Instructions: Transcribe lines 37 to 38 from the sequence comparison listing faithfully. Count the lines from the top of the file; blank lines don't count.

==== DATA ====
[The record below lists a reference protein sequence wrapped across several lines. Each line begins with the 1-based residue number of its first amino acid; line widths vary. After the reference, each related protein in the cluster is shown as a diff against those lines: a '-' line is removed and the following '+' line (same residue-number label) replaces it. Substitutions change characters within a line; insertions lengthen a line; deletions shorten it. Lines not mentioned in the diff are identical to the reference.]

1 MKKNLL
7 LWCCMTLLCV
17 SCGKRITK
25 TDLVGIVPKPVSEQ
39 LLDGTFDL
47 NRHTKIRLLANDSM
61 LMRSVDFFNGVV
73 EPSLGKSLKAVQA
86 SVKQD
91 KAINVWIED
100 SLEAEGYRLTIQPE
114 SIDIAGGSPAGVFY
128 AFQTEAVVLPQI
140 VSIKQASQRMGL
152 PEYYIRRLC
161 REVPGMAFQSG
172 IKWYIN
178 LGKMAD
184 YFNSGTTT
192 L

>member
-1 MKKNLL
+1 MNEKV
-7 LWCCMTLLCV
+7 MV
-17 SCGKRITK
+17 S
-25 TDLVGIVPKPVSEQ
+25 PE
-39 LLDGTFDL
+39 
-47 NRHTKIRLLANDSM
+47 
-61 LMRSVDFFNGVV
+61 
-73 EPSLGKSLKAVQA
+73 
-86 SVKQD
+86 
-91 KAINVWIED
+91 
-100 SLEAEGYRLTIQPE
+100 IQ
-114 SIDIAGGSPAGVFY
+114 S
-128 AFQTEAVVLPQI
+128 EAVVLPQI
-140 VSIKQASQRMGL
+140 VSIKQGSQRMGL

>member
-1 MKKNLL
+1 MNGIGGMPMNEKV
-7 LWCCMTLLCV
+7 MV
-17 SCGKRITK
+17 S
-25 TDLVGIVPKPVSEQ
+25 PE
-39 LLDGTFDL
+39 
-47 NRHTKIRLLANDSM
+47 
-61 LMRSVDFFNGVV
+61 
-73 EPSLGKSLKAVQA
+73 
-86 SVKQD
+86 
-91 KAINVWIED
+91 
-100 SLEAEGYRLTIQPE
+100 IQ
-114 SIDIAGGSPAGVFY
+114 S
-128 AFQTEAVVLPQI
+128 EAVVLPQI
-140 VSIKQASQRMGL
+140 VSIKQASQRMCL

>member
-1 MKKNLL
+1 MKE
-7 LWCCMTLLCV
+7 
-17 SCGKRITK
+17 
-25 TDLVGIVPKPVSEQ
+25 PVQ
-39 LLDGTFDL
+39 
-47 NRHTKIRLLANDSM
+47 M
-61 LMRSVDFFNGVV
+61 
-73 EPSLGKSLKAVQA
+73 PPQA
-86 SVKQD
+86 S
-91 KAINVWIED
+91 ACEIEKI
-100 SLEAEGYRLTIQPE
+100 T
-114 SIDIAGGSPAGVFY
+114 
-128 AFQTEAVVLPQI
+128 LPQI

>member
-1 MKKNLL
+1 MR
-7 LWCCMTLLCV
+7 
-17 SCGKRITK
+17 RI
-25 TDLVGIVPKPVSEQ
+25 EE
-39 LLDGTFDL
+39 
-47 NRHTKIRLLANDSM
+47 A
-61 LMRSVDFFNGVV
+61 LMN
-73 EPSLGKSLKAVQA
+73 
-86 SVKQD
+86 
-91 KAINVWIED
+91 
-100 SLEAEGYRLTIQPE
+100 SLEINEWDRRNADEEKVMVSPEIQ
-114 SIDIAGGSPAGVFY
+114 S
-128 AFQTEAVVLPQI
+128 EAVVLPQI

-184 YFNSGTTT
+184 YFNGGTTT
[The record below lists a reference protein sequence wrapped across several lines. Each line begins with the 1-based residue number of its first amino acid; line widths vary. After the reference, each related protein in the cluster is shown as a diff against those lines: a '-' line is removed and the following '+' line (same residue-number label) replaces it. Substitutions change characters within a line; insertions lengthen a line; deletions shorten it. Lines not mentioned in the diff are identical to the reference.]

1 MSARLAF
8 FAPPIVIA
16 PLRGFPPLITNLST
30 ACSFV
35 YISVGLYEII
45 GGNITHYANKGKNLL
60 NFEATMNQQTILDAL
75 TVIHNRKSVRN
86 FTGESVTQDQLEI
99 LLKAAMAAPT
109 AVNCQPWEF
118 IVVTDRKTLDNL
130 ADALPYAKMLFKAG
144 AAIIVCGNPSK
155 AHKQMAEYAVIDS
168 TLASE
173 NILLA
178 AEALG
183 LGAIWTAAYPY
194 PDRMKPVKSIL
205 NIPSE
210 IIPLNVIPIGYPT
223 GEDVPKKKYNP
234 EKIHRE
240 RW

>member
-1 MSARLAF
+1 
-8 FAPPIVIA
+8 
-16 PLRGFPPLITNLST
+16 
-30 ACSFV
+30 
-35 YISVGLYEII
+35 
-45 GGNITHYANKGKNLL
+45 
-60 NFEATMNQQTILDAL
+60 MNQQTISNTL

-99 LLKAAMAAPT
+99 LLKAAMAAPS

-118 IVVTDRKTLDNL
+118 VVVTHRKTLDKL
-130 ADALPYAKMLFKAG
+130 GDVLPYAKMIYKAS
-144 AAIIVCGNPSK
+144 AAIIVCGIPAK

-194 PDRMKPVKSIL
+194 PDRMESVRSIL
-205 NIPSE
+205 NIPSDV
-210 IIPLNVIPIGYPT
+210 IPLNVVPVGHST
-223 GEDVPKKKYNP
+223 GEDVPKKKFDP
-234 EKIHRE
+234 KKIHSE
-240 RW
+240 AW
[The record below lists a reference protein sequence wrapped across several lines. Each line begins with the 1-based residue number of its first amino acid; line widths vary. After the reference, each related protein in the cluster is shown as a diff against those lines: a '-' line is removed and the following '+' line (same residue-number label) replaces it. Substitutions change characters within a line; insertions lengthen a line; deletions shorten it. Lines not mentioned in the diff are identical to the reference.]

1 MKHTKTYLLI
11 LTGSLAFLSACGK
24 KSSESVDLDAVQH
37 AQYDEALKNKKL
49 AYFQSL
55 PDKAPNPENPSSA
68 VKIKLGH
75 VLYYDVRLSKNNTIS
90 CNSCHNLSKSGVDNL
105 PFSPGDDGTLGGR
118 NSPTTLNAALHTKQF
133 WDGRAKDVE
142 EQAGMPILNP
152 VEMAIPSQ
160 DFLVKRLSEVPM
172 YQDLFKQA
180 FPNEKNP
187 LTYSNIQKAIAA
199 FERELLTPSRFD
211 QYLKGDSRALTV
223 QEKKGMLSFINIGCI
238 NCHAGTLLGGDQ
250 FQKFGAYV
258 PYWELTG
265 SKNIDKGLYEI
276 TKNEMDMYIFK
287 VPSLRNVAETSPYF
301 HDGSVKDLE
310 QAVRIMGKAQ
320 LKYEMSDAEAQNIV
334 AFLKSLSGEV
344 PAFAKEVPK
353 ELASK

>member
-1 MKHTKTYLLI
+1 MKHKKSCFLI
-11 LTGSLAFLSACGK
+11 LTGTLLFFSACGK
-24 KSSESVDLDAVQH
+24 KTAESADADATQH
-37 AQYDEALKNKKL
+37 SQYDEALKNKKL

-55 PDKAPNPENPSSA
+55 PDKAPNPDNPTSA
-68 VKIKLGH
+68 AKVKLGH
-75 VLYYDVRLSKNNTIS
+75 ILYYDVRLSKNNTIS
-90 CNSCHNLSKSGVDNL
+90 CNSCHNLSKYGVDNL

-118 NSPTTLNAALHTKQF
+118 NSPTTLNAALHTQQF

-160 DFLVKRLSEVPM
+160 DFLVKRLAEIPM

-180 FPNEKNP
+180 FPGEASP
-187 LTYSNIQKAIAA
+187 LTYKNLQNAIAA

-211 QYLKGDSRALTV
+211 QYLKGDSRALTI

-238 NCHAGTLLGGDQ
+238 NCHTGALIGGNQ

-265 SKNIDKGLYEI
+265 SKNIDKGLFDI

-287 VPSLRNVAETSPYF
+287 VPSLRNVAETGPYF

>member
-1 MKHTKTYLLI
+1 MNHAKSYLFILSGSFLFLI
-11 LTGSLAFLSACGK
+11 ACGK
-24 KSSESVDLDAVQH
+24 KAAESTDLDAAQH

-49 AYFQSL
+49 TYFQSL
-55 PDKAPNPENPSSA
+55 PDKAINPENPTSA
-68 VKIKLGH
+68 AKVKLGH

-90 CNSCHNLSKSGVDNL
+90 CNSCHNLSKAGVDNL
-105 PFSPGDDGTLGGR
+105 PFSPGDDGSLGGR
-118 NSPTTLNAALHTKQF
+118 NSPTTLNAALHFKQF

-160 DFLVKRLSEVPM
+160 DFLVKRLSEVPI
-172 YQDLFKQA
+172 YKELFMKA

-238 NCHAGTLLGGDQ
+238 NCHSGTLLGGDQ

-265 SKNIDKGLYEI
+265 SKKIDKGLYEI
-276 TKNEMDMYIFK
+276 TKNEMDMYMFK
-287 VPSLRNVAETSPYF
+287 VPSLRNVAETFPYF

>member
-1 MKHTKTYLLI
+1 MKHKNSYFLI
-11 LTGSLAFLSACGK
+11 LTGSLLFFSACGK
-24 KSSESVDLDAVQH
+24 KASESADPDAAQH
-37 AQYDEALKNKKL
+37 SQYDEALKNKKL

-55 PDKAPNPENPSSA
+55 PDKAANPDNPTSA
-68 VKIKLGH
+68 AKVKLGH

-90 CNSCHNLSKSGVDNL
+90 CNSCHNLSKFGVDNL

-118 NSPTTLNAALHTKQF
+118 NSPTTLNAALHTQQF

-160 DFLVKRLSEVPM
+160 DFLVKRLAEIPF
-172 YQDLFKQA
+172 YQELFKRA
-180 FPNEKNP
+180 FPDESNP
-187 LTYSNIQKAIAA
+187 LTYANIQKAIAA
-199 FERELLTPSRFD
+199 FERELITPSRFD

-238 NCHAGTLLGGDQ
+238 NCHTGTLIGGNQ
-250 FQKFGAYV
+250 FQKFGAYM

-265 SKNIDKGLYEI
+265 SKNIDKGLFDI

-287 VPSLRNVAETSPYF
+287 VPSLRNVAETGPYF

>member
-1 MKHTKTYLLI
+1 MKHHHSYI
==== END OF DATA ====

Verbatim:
-73 EPSLGKSLKAVQA
+73 